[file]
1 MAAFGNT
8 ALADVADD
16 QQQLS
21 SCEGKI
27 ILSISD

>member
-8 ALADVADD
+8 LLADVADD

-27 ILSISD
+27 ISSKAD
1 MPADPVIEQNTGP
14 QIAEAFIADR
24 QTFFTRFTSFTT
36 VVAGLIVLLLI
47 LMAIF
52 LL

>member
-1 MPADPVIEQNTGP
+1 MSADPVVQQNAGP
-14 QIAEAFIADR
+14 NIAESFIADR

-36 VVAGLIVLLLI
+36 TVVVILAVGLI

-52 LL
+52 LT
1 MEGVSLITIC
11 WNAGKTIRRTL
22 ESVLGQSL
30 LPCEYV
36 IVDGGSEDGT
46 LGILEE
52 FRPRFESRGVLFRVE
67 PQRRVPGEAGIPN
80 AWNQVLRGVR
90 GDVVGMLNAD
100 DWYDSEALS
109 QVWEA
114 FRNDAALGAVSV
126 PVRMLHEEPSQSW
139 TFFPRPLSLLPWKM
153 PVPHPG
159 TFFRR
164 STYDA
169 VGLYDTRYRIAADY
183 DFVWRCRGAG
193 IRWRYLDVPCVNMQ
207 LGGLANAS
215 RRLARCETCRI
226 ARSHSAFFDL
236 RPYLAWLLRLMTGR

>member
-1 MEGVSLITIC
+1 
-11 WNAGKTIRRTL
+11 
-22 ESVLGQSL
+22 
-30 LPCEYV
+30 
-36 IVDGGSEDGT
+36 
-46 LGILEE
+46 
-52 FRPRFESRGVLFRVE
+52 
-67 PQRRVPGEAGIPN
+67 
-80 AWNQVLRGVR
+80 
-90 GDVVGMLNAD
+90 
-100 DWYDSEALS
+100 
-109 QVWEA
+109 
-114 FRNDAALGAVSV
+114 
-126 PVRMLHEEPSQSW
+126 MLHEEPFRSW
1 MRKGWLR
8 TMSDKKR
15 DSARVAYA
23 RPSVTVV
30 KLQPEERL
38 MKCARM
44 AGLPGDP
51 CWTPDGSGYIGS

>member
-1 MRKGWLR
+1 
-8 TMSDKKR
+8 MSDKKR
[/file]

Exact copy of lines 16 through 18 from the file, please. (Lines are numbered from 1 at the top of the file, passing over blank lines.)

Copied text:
52 LL

>member
-1 MPADPVIEQNTGP